March 31. {1857} We are at length in New Orleans, and up three flights of stairs at the St. Charles, in a dark room, at the pretty price of three dollars a day . . . . The peculiarities of the city dawn upon me very slowly. I first noticed the showy dress of the children, white waists and fancy skirts – then the turbaned heads of the black women in the streets, and next the bouquet-selling boys with their French phrases.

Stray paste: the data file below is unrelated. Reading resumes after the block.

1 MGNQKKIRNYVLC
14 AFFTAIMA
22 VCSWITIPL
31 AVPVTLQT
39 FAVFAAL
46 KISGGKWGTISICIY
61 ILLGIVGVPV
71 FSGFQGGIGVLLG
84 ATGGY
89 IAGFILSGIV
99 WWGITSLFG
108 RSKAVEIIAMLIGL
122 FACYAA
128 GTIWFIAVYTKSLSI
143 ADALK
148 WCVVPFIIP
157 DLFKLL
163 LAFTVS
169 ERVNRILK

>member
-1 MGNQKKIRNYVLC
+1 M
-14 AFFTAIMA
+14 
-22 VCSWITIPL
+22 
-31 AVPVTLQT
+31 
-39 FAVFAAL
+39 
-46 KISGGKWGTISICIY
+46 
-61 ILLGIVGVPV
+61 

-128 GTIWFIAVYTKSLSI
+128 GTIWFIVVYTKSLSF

This was Maria Mitchell’s southern trip in the spring of 1857, before she and Prudence Swift (her charge) headed to Europe. What you need to keep in mind is that Maria Mitchell was coming from a heavily Quaker influenced island home so to see the “showy dress” of the children and the turbaned women, as well as the dazzling bouquets of flowers, added to the cacophony of color that Maria Mitchell was not used to seeing in such an extreme. It must have been an assault to her eyes though a beautifully happy one. When you think of New Orleans, besides the obvious of the Vieux Carré and jazz music, what always comes to me is the thick humid air, the lush of the plant life, and the fantastic explosion of color, as well as the warm, beautiful faces of New Orleanians and the drawl that only says New Orleans native. (Can you tell I lived there for about three years? Riverbend.)